Sunday’s loss to the Broncos featured a distinctly unBelichickian performance from Patriots coach Bill Belichick. Twice, he opted not to throw the red challenge flag when the clear and obvious visual evidence suggested that maybe he should have.
First, a 35-yard third-yard completion to Broncos tight end Tim Patrick on third and 21 seemed to have been an incompletion, when Patrick didn’t get both feet in bounds. Belichick didn’t challenge the ruling of a catch.
Then, with the Patriots facing third and three from their own 15 in the fourth quarter and down 18-3, a run by tailback James White seemed to surpass the line to gain, thanks to a final lunge. Again, Belichick didn’t challenge the outcome.
He was asked about the decisions by reporters on Monday. Here’s what he said, behind his now-trademark bank robber mask.
“I feel it’s nice to be able to sit up there and watch replay after replay and have unlimited challenges, but that’s just not the way it is,” Belichick said. “So we don’t have unlimited challenges and we challenged the touchdown, the quarterback sneak on the touchdown, because we thought there was enough to overturn it. There’s a lot of close plays out there. If you challenge all of them, then you run out of timeouts and run out of challenges and everything else. So you have to pick out the ones that you think are the right ones. It’s certainly an unscientific process, but I feel like we take the information and do the best we can. I’m sure it could be done better, I’m sure there’s other people who could manage it better, but we’ll just do the best that we can.”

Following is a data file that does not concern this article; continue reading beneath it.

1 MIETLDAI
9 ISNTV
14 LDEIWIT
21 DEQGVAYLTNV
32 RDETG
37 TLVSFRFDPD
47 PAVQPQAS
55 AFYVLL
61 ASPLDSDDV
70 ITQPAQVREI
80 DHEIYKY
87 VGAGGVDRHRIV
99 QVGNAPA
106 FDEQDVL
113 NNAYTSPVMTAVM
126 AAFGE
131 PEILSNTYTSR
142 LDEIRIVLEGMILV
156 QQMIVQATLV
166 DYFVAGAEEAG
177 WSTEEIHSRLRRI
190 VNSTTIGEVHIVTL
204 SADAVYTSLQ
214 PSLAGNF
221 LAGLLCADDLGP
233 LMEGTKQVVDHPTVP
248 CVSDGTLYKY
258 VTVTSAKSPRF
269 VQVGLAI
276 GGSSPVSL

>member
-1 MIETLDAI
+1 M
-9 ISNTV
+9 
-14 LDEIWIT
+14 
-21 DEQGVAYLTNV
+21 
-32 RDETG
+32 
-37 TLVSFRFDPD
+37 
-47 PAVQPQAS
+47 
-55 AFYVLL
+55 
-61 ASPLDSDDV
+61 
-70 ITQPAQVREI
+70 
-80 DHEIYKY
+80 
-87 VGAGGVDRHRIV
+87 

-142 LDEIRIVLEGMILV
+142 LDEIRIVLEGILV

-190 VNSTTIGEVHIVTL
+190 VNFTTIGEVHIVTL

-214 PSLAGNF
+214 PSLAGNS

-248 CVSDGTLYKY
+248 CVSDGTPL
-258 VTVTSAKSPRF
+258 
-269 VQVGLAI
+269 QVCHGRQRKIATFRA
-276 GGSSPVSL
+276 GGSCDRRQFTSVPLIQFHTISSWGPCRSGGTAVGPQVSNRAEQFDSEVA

Belichick did indeed use a fourth-quarter challenge to overturn a mistaken ruling that quarterback Cam Newton had failed to score. But the other two calls also could have been challenged.
He’s right that it’s an unscientific process. And it’s unfair that coaches have to decide when and how to budget their limited ability (two, and three if the first two are successful) to contest bad calls, given that bad calls can happen all game long.
Still, most accurate challenges are sparked by a know-it-when-you-see-it process, and it looked like both of the occasions that didn’t prompt Belichick to throw a challenge flag should have.
In Belichick’s defense, it’s hard to know with absolute certainty that the Patrick play definitely should have been challenged. The question would have been whether his left foot, which clearly comes down out of bounds with his final step, had been down when he initially secured possession. The replays shown during the broadcast were hard to see, in part because there was no challenge and the game continued.
The White call clearly should have been challenged, however. And it’s possible that Belichick kept his response vague (as usual) and defensive (as usual) in order to protect whoever it was who was supposed to tell Belichick to throw the flag.